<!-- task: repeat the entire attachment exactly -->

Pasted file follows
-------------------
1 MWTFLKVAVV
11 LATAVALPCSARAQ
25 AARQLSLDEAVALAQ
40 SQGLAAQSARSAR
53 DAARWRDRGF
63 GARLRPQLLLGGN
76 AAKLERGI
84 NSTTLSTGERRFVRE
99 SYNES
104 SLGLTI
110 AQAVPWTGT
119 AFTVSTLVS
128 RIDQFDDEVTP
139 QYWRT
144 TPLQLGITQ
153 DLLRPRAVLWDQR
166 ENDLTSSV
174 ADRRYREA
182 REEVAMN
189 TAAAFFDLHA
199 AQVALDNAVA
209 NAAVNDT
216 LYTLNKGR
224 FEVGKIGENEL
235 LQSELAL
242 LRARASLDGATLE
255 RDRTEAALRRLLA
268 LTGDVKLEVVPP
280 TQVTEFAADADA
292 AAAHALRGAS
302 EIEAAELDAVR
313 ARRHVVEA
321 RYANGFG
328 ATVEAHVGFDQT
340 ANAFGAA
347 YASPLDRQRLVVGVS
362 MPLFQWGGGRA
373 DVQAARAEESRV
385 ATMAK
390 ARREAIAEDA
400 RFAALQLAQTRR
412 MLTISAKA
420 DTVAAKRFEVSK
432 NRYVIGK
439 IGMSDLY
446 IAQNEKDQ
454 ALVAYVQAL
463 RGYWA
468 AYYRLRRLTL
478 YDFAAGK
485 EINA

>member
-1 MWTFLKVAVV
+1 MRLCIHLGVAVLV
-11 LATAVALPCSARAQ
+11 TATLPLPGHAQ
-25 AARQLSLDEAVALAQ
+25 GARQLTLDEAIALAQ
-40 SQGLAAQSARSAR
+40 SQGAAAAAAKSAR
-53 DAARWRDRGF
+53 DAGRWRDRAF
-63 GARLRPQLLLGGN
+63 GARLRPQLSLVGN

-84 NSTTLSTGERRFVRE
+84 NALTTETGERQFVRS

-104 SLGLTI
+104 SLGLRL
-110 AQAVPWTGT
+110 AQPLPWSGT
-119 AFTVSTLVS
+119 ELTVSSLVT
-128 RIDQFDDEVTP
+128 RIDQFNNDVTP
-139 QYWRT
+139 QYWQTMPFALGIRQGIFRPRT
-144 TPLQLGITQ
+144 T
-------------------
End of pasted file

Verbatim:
1 MWTFLKVAVV
11 LATAVALPCSARAQ
25 AARQLSLDEAVALAQ
40 SQGLAAQSARSAR
53 DAARWRDRGF
63 GARLRPQLLLGGN
76 AAKLERGI
84 NSTTLSTGERRFVRE
99 SYNES
104 SLGLTI
110 AQAVPWTGT
119 AFTVSTLVS
128 RIDQFDDEVTP
139 QYWRT
144 TPLQLGITQ
153 DLLRPRAVLWDQR
166 ENDLTSSV
174 ADRRYREA
182 REEVAMN
189 TAAAFFDLHA
199 AQVALDNAVA
209 NAAVNDT
216 LYTLNKGR
224 FEVGKIGENEL
235 LQSELAL
242 LRARASLDGATLE
255 RDRTEAALRRLLA
268 LTGDVKLEVVPP
280 TQVTEFAADADA
292 AAAHALRGAS
302 EIEAAELDAVR
313 ARRHVVEA
321 RYANGFG
328 ATVEAHVGFDQT
340 ANAFGAA
347 YASPLDRQRLVVGVS
362 MPLFQWGGGRA
373 DVQAARAEESRV
385 ATMAK
390 ARREAIAEDA
400 RFAALQLAQTRR
412 MLTISAKA
420 DTVAAKRFEVSK
432 NRYVIGK
439 IGMSDLY
446 IAQNEKDQ
454 ALVAYVQAL
463 RGYWA
468 AYYRLRRLTL
478 YDFAAGK
485 EINA

>member
-1 MWTFLKVAVV
+1 MRLCIHLGVAVLV
-11 LATAVALPCSARAQ
+11 TATLPLPGHAQ
-25 AARQLSLDEAVALAQ
+25 GARQLTLDEAIALAQ
-40 SQGLAAQSARSAR
+40 SQGAAAAAAKSAR
-53 DAARWRDRGF
+53 DAGRWRDRAF
-63 GARLRPQLLLGGN
+63 GARLRPQLSLVGN

-84 NSTTLSTGERRFVRE
+84 NALTTETGERQFVRS

-104 SLGLTI
+104 SLGLRL
-110 AQAVPWTGT
+110 AQPLPWSGT
-119 AFTVSTLVS
+119 ELTVSSLVT
-128 RIDQFDDEVTP
+128 RIDQFNNDVTP
-139 QYWRT
+139 QYWQTMPFALGIRQGIFRPRT
-144 TPLQLGITQ
+144 T